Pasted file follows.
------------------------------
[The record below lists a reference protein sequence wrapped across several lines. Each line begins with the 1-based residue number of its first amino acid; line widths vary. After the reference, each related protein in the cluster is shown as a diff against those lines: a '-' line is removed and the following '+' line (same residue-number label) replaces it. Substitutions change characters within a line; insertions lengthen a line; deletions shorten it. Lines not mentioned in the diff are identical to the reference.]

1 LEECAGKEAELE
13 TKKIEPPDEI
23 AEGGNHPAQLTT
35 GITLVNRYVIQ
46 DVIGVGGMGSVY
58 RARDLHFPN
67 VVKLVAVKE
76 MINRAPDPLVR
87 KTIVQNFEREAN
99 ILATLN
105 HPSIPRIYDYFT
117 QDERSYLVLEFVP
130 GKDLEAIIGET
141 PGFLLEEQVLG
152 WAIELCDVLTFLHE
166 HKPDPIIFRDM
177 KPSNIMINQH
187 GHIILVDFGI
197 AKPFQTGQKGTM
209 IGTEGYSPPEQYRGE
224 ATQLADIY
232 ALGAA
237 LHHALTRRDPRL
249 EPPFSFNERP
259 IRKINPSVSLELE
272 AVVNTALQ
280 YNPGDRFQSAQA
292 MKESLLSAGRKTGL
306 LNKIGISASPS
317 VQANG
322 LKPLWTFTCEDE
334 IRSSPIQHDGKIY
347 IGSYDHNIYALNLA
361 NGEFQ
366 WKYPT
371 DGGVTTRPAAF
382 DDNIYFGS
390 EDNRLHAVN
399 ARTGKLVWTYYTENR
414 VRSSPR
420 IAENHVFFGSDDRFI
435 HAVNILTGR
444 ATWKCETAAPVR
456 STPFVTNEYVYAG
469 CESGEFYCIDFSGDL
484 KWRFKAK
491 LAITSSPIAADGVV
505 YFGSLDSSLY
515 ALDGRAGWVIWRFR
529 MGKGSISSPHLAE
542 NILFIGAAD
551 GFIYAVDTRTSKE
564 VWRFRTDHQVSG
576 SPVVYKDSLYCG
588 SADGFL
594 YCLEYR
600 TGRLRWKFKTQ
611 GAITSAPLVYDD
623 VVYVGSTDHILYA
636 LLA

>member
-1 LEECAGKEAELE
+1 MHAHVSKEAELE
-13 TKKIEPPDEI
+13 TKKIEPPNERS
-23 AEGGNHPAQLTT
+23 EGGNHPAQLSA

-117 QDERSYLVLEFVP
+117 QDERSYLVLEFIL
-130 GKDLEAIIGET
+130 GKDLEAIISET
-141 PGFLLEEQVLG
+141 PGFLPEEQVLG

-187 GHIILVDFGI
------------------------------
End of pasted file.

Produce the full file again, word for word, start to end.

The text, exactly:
[The record below lists a reference protein sequence wrapped across several lines. Each line begins with the 1-based residue number of its first amino acid; line widths vary. After the reference, each related protein in the cluster is shown as a diff against those lines: a '-' line is removed and the following '+' line (same residue-number label) replaces it. Substitutions change characters within a line; insertions lengthen a line; deletions shorten it. Lines not mentioned in the diff are identical to the reference.]

1 LEECAGKEAELE
13 TKKIEPPDEI
23 AEGGNHPAQLTT
35 GITLVNRYVIQ
46 DVIGVGGMGSVY
58 RARDLHFPN
67 VVKLVAVKE
76 MINRAPDPLVR
87 KTIVQNFEREAN
99 ILATLN
105 HPSIPRIYDYFT
117 QDERSYLVLEFVP
130 GKDLEAIIGET
141 PGFLLEEQVLG
152 WAIELCDVLTFLHE
166 HKPDPIIFRDM
177 KPSNIMINQH
187 GHIILVDFGI
197 AKPFQTGQKGTM
209 IGTEGYSPPEQYRGE
224 ATQLADIY
232 ALGAA
237 LHHALTRRDPRL
249 EPPFSFNERP
259 IRKINPSVSLELE
272 AVVNTALQ
280 YNPGDRFQSAQA
292 MKESLLSAGRKTGL
306 LNKIGISASPS
317 VQANG
322 LKPLWTFTCEDE
334 IRSSPIQHDGKIY
347 IGSYDHNIYALNLA
361 NGEFQ
366 WKYPT
371 DGGVTTRPAAF
382 DDNIYFGS
390 EDNRLHAVN
399 ARTGKLVWTYYTENR
414 VRSSPR
420 IAENHVFFGSDDRFI
435 HAVNILTGR
444 ATWKCETAAPVR
456 STPFVTNEYVYAG
469 CESGEFYCIDFSGDL
484 KWRFKAK
491 LAITSSPIAADGVV
505 YFGSLDSSLY
515 ALDGRAGWVIWRFR
529 MGKGSISSPHLAE
542 NILFIGAAD
551 GFIYAVDTRTSKE
564 VWRFRTDHQVSG
576 SPVVYKDSLYCG
588 SADGFL
594 YCLEYR
600 TGRLRWKFKTQ
611 GAITSAPLVYDD
623 VVYVGSTDHILYA
636 LLA

>member
-1 LEECAGKEAELE
+1 MHAHVSKEAELE
-13 TKKIEPPDEI
+13 TKKIEPPNERS
-23 AEGGNHPAQLTT
+23 EGGNHPAQLSA

-117 QDERSYLVLEFVP
+117 QDERSYLVLEFIL
-130 GKDLEAIIGET
+130 GKDLEAIISET
-141 PGFLLEEQVLG
+141 PGFLPEEQVLG

-187 GHIILVDFGI